Almost five years have passed since Superstorm Sandy slammed the East Coast and caused major havoc and destruction, reportedly resulting in 117 deaths and an estimated $65 billion in damages. For many affected people in New York and New Jersey, the memories of that fateful evening of Oct. 29, 2012 remain, from the loss of electricity and downed trees to forced evacuations and the destruction of homes.
It wasn’t the winds or rain that had the most devastating effect on the city; it was the storm surge. According to the June 2013 report titled “A Stronger, More Resilient New York” published by the City of New York, 51 square miles of the Big Apple were flooded, equaling 17 percent of the city’s total land. The report counted 88,700 buildings in this inundation zone—buildings containing more than 300,000 homes and approximately 23,400 businesses. “In many places, it was not only the extent of flooding that was significant; it was also the depth of floodwaters. Water heights of several feet above ground level were prevalent in many coastal areas. Near Sea Gate, on the Coney Island peninsula in Brooklyn, the water reached 11 feet above ground level, and at Tottenville on Staten Island, they rose to 14 feet.”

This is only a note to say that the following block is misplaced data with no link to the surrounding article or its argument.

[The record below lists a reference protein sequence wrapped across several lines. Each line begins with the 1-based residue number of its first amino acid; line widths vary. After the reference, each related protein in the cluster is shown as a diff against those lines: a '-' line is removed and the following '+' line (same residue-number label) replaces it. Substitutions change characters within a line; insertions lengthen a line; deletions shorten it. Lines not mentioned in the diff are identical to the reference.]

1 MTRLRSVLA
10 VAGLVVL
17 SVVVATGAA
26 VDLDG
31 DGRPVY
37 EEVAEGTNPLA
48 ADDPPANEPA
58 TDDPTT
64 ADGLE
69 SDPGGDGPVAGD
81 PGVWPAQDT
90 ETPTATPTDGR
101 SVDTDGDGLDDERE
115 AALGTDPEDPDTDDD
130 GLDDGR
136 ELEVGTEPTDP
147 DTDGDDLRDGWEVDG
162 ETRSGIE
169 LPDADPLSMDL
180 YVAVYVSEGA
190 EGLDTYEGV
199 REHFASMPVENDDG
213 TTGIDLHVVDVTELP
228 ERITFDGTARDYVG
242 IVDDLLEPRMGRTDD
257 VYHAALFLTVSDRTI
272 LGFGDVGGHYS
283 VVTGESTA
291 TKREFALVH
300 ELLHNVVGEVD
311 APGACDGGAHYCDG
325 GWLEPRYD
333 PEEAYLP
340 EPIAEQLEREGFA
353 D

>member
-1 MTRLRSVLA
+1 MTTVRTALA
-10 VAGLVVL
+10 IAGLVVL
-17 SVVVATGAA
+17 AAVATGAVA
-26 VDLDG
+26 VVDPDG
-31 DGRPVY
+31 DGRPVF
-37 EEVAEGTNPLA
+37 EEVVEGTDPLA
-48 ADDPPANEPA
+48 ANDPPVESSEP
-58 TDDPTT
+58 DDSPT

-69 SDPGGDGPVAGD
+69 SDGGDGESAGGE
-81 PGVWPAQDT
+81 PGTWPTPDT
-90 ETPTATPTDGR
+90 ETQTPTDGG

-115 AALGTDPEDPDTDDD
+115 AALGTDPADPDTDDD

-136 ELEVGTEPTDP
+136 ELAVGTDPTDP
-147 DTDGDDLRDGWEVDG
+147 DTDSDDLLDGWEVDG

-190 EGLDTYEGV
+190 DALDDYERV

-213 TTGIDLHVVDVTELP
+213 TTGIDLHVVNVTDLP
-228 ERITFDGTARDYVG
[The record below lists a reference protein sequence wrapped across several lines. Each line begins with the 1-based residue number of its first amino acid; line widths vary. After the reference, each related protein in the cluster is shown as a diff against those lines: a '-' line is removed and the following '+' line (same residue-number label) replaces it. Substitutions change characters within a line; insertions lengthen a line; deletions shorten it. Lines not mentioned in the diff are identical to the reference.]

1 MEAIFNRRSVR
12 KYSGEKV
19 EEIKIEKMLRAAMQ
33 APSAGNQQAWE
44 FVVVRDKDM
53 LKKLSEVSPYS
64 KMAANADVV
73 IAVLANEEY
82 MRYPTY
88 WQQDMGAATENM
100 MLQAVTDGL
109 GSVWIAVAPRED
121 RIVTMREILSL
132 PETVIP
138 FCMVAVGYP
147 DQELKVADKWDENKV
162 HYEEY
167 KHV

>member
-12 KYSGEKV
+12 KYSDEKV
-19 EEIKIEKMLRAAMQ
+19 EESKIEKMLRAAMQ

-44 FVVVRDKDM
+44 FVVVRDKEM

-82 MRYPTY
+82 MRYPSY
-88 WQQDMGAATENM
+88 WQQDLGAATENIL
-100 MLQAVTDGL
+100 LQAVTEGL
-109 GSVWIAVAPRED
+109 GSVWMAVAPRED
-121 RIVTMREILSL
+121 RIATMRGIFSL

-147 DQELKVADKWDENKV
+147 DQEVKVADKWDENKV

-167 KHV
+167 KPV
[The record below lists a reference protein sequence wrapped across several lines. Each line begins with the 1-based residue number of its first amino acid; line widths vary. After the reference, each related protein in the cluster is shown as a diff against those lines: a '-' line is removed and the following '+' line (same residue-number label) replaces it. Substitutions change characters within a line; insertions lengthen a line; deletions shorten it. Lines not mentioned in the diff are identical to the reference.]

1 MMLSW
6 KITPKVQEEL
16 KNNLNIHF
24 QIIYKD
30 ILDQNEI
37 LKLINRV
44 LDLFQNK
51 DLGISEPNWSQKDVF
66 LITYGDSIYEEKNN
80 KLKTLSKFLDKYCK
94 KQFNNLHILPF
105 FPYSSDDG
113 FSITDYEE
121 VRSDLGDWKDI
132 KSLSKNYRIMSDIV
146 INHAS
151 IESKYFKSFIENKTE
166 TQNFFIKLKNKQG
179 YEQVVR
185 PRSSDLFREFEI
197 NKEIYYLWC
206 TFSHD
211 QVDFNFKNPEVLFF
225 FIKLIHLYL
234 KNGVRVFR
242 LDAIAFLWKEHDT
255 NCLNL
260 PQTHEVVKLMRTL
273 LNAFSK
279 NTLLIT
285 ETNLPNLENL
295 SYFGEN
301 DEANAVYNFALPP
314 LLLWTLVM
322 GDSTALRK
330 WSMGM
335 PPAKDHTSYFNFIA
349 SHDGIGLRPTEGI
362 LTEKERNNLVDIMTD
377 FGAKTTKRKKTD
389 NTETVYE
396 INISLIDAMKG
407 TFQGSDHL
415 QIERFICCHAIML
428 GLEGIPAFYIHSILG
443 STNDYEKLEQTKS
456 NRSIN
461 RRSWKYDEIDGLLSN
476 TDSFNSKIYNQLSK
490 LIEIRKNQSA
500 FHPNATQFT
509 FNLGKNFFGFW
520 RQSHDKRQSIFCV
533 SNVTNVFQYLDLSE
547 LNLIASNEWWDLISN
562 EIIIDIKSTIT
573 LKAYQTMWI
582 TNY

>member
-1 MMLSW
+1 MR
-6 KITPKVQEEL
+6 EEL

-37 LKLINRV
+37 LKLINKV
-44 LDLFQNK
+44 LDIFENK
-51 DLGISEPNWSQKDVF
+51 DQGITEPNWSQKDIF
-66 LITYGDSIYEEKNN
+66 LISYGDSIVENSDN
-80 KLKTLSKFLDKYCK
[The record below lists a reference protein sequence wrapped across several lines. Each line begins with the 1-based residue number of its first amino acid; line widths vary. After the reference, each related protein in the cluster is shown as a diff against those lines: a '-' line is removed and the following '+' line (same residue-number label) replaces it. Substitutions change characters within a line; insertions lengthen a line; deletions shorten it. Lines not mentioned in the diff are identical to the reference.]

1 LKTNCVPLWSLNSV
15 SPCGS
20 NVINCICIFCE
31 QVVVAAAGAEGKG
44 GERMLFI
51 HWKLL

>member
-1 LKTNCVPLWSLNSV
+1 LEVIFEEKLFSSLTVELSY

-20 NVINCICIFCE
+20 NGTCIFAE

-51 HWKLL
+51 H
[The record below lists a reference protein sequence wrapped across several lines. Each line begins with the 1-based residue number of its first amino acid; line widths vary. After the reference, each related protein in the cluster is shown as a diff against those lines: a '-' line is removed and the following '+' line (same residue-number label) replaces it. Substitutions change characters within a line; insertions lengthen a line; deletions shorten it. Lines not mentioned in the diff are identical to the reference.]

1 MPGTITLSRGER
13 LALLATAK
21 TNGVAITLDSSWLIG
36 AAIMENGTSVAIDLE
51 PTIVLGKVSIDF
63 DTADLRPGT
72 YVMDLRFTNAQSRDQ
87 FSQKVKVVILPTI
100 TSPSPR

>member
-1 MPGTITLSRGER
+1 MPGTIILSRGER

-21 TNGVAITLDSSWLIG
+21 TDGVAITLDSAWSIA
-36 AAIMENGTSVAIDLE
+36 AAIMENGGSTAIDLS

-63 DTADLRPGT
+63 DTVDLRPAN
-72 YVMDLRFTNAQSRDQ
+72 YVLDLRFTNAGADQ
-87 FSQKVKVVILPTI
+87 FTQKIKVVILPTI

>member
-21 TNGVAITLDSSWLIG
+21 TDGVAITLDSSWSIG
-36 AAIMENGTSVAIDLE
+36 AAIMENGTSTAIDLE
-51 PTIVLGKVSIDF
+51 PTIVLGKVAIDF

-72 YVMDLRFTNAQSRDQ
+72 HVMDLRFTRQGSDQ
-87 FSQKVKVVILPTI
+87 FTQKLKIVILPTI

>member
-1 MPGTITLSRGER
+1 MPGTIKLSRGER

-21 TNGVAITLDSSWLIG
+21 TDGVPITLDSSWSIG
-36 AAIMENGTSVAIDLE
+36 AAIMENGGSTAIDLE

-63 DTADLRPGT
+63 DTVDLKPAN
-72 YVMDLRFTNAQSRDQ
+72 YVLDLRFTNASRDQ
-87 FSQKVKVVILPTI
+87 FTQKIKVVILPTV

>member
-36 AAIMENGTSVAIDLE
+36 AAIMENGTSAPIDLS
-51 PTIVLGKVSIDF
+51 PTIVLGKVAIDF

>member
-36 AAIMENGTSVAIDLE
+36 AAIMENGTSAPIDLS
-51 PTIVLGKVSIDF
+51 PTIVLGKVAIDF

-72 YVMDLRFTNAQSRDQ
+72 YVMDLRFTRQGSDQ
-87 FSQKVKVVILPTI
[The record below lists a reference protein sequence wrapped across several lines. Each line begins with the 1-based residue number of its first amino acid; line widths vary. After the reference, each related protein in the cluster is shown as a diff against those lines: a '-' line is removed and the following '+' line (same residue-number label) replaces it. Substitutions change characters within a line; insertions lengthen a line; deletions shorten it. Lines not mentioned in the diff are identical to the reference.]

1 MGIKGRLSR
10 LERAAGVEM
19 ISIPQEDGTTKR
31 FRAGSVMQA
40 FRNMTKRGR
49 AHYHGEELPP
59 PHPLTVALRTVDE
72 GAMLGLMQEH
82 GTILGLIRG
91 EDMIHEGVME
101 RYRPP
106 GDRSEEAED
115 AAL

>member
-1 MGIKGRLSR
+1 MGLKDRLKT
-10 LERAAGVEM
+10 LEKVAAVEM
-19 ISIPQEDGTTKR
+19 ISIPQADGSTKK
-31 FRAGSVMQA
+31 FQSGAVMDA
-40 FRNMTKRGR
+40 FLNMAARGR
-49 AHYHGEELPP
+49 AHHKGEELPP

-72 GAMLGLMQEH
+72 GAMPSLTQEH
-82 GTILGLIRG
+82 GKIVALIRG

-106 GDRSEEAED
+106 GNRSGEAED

In New Jersey, coastal regions in the state were hit hardest, with mandatory evacuations of many towns along the Jersey Shore. Cities along the Hudson River from Jersey City to Hoboken experienced massive flooding as well. One state report said that the event emphasized “the need for a thoughtful and comprehensive long-term recovery process.”
Now as the five-year anniversary of the storm’s arrival approaches, some area residents and communities are still picking up the pieces.
Sandy’s Impact on New York Multifamily Residences
According to the report “Sandy’s Effects on Housing in New York City” by New York University’s Furman Center for Real Estate and Urban Policy, “Of the 302,000 housing units in the surge area, 70 percent are located in multifamily properties with more than 4 units.”